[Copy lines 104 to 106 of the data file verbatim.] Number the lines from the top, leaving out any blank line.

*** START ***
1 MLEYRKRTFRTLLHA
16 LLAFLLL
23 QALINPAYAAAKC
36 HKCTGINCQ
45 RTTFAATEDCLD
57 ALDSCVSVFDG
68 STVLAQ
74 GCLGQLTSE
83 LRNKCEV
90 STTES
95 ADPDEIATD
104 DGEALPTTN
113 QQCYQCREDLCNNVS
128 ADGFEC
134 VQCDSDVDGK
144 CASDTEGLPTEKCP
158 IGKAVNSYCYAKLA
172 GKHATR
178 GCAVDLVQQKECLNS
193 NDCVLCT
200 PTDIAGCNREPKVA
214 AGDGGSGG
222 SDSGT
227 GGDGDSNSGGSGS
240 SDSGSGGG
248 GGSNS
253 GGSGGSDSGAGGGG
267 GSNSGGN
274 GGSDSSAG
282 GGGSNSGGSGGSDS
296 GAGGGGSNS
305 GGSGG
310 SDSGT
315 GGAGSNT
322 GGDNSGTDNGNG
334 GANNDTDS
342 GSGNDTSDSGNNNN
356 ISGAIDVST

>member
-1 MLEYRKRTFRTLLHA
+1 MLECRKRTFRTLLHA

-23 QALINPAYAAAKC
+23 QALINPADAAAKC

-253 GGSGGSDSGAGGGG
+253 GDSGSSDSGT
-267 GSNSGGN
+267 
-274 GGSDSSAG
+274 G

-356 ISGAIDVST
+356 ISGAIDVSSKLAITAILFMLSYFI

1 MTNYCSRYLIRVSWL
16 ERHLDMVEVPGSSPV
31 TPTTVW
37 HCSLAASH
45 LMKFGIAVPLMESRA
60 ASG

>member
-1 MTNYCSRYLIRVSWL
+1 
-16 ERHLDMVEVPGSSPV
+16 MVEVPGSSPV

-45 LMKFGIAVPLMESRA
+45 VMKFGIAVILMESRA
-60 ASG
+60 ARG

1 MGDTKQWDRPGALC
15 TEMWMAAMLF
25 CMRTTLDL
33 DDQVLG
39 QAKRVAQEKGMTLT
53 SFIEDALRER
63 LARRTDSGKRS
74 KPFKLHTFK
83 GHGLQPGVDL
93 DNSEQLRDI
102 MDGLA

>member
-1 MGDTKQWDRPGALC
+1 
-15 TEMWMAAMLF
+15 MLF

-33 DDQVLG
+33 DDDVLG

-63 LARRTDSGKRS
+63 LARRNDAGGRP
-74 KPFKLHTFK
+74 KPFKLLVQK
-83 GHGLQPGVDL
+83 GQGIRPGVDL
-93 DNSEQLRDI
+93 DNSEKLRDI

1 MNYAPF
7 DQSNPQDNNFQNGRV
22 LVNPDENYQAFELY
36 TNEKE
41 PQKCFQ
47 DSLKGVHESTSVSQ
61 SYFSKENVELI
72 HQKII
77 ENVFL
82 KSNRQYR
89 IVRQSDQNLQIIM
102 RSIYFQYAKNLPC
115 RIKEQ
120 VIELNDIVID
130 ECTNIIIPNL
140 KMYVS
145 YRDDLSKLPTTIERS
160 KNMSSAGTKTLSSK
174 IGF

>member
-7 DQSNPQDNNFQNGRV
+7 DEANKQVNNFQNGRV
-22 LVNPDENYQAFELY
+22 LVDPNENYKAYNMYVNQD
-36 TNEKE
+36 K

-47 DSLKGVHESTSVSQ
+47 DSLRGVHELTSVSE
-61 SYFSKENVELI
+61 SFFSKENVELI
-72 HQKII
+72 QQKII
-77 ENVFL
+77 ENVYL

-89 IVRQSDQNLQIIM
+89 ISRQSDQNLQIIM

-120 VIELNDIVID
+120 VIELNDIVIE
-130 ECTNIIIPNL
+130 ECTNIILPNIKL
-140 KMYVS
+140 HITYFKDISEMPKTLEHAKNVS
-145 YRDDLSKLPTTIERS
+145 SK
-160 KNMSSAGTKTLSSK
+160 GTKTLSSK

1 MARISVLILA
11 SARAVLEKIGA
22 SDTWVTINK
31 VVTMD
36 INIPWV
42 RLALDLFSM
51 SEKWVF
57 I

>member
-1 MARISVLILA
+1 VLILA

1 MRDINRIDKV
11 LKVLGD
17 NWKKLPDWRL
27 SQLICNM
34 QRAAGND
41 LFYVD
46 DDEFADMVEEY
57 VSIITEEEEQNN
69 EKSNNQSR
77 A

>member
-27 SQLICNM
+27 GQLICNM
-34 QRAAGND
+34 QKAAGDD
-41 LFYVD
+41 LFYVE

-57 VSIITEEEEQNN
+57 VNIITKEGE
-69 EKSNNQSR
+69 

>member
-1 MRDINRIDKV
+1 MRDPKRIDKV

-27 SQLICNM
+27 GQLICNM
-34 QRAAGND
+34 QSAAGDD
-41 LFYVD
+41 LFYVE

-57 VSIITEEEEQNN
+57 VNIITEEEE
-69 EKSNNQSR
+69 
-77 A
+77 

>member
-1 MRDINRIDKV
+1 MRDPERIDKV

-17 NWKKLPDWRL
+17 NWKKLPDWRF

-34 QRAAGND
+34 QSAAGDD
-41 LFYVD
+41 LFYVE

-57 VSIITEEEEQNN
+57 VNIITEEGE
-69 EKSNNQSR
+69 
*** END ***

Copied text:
102 RSIYFQYAKNLPC
115 RIKEQ
120 VIELNDIVID